Friday, March 12, 2010

Feeding Body and Mind

Software development is an ever changing field. Some might even say volatile. Languages, tools, methodologies, paradigms, philosophies, manifestos. Structured programming. Functional programming. OO programming. Agile principles. Extreme Programming. TDD. Continuous integration. Acceptance testing. Automated testing. SOA. Pascal. ADA. Lisp. C. C++. Java. Python. PHP. C#. Ruby. Grails. Haskell. Scala. Cloud based computing and more...

How can one keep on top of this?

Well one very effective way the engineers have applied over the last few months is a regular "lunch & learn" session. The idea of something like this has tended to go in and out of vogue for years in Perceptive. There's always been plenty of topics that would be interesting: "Talk people through the latest work you've done," or "Show us what you've learned about the new technology your last project employed."

The big barrier of course is the substantial investment of time required to deliver a coherent and valuable session. And then to do that regularly, even monthly, even if the task rotates...well it just seemed really hard.

A few months back though, we hit on the solution. Google (amongst other sources) post a huge number of fascinating presentations and talks on a multitude of topics. And they're delivered typically but top thought leaders in the software development field. And they're free too...they're just a click or two away on or similar.

So we started running lunch & learn sessions. We'd start with watching a video that someone had picked out as interesting. Pizza would arrive. And when the presentation was done we'd sit and chat about it. We found it to be a really easy way to get exposed to new ideas and technologies. It required very little preparation effort which has allowed us to keep this up regularly, and in fact there's so much value coming out of this we're increasing our frequency from once to twice a month.

Wednesday, March 10, 2010

What's the point of points?

One of the earliest changes we tried out that got the agile snowball rolling was estimating using points rather than hours or days (or weeks...)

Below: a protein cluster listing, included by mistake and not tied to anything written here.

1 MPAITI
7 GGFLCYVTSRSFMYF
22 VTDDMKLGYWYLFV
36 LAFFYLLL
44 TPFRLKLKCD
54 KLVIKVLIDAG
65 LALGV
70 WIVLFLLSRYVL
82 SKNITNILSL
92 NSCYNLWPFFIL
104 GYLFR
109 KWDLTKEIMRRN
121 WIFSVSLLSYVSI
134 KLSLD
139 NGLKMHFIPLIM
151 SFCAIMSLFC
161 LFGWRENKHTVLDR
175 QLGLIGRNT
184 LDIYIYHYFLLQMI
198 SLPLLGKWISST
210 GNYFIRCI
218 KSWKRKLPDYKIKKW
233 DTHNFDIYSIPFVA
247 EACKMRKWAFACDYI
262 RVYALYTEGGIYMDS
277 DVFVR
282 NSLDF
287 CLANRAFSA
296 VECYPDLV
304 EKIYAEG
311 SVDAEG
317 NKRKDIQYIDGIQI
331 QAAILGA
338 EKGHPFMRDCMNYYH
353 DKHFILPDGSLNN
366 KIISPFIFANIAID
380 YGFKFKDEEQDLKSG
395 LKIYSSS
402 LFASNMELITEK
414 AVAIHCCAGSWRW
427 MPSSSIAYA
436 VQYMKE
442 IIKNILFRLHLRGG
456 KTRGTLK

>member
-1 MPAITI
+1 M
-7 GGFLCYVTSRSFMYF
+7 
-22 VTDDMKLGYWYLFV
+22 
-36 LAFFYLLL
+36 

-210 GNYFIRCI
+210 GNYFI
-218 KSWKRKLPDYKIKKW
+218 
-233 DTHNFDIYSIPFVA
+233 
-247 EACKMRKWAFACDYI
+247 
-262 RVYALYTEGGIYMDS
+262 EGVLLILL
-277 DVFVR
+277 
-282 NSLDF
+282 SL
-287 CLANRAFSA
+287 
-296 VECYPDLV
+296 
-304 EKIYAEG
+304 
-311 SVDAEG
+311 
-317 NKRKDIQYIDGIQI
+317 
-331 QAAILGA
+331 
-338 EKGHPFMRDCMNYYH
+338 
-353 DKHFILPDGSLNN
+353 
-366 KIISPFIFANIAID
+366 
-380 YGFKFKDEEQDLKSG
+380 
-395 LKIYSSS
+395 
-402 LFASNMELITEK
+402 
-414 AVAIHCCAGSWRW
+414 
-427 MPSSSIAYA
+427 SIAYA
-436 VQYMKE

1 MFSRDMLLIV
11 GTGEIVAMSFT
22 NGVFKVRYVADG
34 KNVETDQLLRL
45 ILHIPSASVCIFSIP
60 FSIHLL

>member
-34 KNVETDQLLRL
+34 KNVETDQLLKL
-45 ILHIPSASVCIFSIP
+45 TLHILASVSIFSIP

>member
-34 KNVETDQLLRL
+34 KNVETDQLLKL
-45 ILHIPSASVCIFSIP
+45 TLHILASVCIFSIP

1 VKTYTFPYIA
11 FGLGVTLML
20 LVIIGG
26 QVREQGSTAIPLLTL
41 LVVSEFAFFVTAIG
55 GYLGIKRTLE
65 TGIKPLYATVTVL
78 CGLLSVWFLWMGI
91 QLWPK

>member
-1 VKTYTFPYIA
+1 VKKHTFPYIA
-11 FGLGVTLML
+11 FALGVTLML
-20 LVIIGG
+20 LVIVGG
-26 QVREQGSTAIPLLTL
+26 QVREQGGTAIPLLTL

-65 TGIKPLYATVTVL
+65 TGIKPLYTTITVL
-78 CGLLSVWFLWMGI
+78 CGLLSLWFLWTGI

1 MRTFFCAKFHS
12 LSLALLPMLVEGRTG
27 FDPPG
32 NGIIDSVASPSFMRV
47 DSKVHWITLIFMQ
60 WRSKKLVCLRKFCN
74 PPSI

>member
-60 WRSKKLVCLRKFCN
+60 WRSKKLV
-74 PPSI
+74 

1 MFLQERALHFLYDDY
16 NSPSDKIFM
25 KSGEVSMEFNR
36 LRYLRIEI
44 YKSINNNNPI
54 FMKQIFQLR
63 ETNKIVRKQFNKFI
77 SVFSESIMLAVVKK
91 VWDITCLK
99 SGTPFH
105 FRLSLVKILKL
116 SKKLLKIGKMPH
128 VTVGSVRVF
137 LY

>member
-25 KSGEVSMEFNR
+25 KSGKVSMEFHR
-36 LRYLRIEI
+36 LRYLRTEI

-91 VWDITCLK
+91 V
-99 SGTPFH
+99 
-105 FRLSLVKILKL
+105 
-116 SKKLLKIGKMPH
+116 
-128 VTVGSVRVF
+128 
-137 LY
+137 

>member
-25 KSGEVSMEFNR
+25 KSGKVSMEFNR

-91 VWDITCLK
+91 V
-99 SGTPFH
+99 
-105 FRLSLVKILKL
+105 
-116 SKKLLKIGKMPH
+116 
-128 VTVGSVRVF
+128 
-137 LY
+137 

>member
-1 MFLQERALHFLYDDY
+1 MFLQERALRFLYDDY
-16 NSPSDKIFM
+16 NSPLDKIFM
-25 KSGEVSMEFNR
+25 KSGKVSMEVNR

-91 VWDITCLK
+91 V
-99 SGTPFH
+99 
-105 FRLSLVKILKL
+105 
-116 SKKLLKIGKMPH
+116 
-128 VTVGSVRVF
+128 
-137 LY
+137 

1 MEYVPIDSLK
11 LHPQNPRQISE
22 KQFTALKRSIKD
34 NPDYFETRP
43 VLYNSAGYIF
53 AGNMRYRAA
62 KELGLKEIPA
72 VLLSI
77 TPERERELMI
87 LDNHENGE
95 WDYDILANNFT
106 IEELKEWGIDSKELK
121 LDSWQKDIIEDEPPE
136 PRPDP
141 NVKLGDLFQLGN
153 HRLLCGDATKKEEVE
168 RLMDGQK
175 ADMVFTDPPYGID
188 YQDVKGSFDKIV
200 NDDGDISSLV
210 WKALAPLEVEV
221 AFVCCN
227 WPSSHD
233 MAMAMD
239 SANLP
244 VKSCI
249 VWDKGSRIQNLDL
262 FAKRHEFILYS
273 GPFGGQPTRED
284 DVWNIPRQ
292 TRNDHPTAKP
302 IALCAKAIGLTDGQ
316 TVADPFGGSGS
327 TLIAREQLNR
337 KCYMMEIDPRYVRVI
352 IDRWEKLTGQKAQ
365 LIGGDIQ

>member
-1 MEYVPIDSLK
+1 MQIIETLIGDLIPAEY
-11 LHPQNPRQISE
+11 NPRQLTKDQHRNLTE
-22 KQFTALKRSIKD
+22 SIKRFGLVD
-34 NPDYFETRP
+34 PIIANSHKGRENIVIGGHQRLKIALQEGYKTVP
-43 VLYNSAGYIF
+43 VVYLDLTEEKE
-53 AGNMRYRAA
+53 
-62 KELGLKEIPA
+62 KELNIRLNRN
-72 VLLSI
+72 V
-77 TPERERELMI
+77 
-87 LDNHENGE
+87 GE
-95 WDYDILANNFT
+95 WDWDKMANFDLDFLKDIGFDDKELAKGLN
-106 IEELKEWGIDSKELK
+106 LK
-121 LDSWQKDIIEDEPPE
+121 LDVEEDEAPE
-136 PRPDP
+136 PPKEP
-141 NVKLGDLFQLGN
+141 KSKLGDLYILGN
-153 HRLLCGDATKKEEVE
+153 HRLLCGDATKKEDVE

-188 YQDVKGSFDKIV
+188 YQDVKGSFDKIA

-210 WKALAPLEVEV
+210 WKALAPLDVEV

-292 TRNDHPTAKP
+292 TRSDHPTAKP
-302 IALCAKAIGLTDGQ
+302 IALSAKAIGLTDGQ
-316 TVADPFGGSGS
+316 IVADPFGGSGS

Estimating in points though is a weird thing. It doesn't seem to make a lot of sense at first. It's really quite hard to explain and has a rather abstract quality about it. Look at some of the things you hear or read when you go looking for an explanation:

"Points are a measure of effort more than duration"

"Points are relative, not absolute"

"Points aren't a measure of time, don't think of them in hours"

"Whatever you do, don't set up a conversion rate like 8 hours = 1 point"

And this "estimating in points" idea is meant to help?

When I started to read about points and their advertised benefits I sort of thought I got it. I wasn't certain, but I found myself ready to try them out and take a leap of faith.

Initially I was skeptical. After all, it's pretty easy to pick away at some of this stuff and claim that it's just another pointless (pun intended) change as one sees so often in software development. (Software development is, after all, partly a fashion industry.)

Take the claim that points are relative. Well so can hours be. For instance, if "feature X" took 100 hours and is estimated by me as approximately twice as hard as "feature Y" then, relatively speaking "feature Y" is gonna come out at 50 hours. So big deal.

However, here's the thing. Points alone are not that special. They do address some of the issues of estimation such as it tending to be fractal, i.e. at some point the more detail you break down your work into the more complexity you unveil and less less accurate your estimates turn out. But by themselves they are not going to solve any major problems.

Points + team based estimation + tracking team velocity on the other hand is very powerful.

Together these concepts work like the legs on a three-legged stool: it'll fall over if any one of them is missing, but together it's rock solid.

So how do these three things work in concert? Easy...

  • Points really do provide a nice simple unit that discourages over-analyzing things and are very easy to to perform math on (twice as hard, half as hard etc.) They're very quick so there's no need for tedious marathon estimation sessions.
  • Team based estimation encourages full understanding and participation by the whole team. It also limits the likelihood of the most experienced people providing unreasonably low estimates that other team members have to abide by. It also equalizes the understanding of effort between software and QA engineers.
  • Finally velocity, that is the measure of total points of work completed per iteration, provides a team with an easily understandable measure of their capacity, i.e. how much work they can get through in an iteration. This is incredibly useful because it allows a team to guard against being asked to complete an unreasonable amount of work in a certain period of time. Moreover, with a list of features estimated in points one can now easily predict how many sprints are likely needed to get them all done. Much easier than estimating in hours...

Those three points (pun intended, again) are pretty good for me already. But there's more. We now have a much more customer friendly language to speak in. It makes for easier negotiations. It turns the conversation away from "can you just get it all done by June" to more of a dialog where they understand capacity and can make comprises over features to hit their preferred deadline.

And that, for me, is the point of points.